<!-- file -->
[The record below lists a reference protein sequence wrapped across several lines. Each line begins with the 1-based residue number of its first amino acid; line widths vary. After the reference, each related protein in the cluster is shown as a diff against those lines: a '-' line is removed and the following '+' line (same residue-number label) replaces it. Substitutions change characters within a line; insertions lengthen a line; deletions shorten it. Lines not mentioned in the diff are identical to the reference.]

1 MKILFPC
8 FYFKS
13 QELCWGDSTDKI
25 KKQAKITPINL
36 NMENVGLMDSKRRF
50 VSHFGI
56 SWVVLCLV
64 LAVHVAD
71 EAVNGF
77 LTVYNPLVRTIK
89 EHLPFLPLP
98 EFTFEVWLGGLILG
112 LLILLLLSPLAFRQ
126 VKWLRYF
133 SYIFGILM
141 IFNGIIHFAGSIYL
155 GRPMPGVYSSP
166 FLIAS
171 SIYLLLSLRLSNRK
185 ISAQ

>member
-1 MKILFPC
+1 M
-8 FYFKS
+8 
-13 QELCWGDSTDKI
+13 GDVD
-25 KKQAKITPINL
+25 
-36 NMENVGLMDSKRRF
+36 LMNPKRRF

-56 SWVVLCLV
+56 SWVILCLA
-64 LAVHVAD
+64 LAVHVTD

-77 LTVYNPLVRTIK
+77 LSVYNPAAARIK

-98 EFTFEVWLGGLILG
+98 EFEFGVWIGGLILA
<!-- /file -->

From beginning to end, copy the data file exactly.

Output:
[The record below lists a reference protein sequence wrapped across several lines. Each line begins with the 1-based residue number of its first amino acid; line widths vary. After the reference, each related protein in the cluster is shown as a diff against those lines: a '-' line is removed and the following '+' line (same residue-number label) replaces it. Substitutions change characters within a line; insertions lengthen a line; deletions shorten it. Lines not mentioned in the diff are identical to the reference.]

1 MKILFPC
8 FYFKS
13 QELCWGDSTDKI
25 KKQAKITPINL
36 NMENVGLMDSKRRF
50 VSHFGI
56 SWVVLCLV
64 LAVHVAD
71 EAVNGF
77 LTVYNPLVRTIK
89 EHLPFLPLP
98 EFTFEVWLGGLILG
112 LLILLLLSPLAFRQ
126 VKWLRYF
133 SYIFGILM
141 IFNGIIHFAGSIYL
155 GRPMPGVYSSP
166 FLIAS
171 SIYLLLSLRLSNRK
185 ISAQ

>member
-1 MKILFPC
+1 M
-8 FYFKS
+8 
-13 QELCWGDSTDKI
+13 GDVD
-25 KKQAKITPINL
+25 
-36 NMENVGLMDSKRRF
+36 LMNPKRRF

-56 SWVVLCLV
+56 SWVILCLA
-64 LAVHVAD
+64 LAVHVTD

-77 LTVYNPLVRTIK
+77 LSVYNPAAARIK

-98 EFTFEVWLGGLILG
+98 EFEFGVWIGGLILA